Posts filed under Writing

In the Country of the Blind, the One-Eyed Man Is an Alien

Workflows and Collaborators


Whenever I find a product or a workflow that allows me greater concentration, I find reverting back to the old ways especially painful. A great example of this is my TextExpander: I can’t type on someone else’s computer, because I have so many snippets that have worked into my writing (I have even caught myself writing a snippet when writing something in long-hand). Adjusting to the workflows of others can be especially daunting, especially when they tend to do things in ways that are tragically inefficient. I had this experience with my dissertation.

The Problem

I guess my readers have observed that I am a big fan of Scrivener. I don’t know of a better writing tool. And while many use Scrivener for creative writing, I have discovered that it essential for academic writing. Almost everything I write starts out in Scrivener, unless it starts in Ulysses. If I have to open a MSWord document, I feel a tiny pang of disappointment and malaise.

So you can imagine my horror at having to write my dissertation in Word. My committee members wanted to track changes and see revisions throughout the process. I deeply appreciated all of the feedback (and they gave me LOTS to be appreciative of), but I couldn’t functionally use Scrivener for my dissertation and maintain a lot of the tracking that was being done. If you’ve seen the APA template for Scrivener, it is SO awesome. I had edited the compile menu for my institution’s unique requirements, but I rarely had to do any formatting work. There are ways to collaborate with others not using Scrivener; but in the end, I just decided to use Word and keep moving.

This happens in other situations as well. I’m on a research team where everyone wants to do everything on a Google doc. I spent hours trying to convince a colleague to use Trello, only to discover that I’d spent more time in the persuasion than the work would actually take. I created an OmniPlan project for a huge disability compliance project, only to find that the rest of the team just wanted to use a spreadsheet. I’m not the most powerful power-user, but among some that I am fated to work with, I am often advocating for tools and methods that present insurmountable barriers to those I’m working with.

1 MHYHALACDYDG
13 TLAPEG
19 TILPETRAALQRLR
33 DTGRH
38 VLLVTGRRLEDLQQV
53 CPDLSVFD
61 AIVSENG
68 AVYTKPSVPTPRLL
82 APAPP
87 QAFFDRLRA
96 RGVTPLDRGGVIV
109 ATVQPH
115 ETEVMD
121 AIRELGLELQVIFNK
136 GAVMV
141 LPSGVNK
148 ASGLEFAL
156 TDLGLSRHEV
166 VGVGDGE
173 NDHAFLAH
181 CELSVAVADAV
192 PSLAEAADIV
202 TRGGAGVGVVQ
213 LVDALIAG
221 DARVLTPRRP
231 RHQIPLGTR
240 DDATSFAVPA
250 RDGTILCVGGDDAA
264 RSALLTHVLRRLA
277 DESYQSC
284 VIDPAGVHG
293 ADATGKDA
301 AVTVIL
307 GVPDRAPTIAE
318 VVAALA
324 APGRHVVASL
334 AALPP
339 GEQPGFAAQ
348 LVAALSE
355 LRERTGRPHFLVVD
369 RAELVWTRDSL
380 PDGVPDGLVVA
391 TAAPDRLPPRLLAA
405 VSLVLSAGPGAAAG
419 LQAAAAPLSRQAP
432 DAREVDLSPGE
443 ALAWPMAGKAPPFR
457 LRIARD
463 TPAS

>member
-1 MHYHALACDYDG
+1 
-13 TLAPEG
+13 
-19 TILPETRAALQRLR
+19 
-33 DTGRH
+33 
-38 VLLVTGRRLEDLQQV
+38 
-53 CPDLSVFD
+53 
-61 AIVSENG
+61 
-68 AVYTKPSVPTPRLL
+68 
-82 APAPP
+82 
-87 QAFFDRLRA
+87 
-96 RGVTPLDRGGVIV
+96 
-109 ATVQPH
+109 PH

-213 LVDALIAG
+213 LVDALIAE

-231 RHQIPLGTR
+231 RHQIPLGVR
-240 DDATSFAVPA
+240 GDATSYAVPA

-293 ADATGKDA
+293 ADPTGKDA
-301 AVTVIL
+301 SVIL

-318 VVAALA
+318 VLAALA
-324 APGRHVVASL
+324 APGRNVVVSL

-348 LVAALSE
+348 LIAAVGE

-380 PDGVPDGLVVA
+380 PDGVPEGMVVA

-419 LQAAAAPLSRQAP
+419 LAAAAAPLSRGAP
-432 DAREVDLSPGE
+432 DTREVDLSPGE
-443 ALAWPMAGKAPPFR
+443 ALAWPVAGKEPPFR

The Solution

I have found that there are several questions that need to be explored in doing collaborative work, and particularly in terms of what tools or methods will be employed in the collaboration. While some of these questions may seem obvious, I’ve discovered that I actually have to be intentional about asking them.

  1. Does the choice of tool/method slow me down, or the entire team? I am learning that I tend to assume that if I am slowed, the entire team is slowed; call it the illusion of validity cognitive bias. It is entirely possible that the net-effect of using spreadsheets to track the progress of a project is faster for the team, even if it takes more time for me individually.
  2. Does the choice of tool/method really result in different outcomes? Is a presentation in Powerpoint any less effective than a presentation in Google Slides or Keynote? Shouldn’t I get similar statistics from Stata, R, SPSS, and Excel? Does Dedoose or NVivo really provide any better observations of qualitative data than notecards spread out on the floor? If the tool or method does result in different outcomes, then I am more comfortable in advocating for the right tool - but I think it’s a question that must be answered.
  3. What is the ROI of training/investment regarding a tool or method? If, as a team, it takes 20 person-hours of training to use a tool that saves 2 person-hours, is that a useful tradeoff? Sometimes the benefit is not in hours saved, but in accuracy. In the example of the disability compliance project, the stakes of missing a deadline with the Office of Civil Rights are potentially quite high. I decided to fight for a system that would allow us to see deadlines and contingencies throughout the reporting process. In other instances, I find that low stakes or minimal return on investments of time, resources, or finances in training an ad hoc team to use the right tool may justify a hearty shoulder-shrug.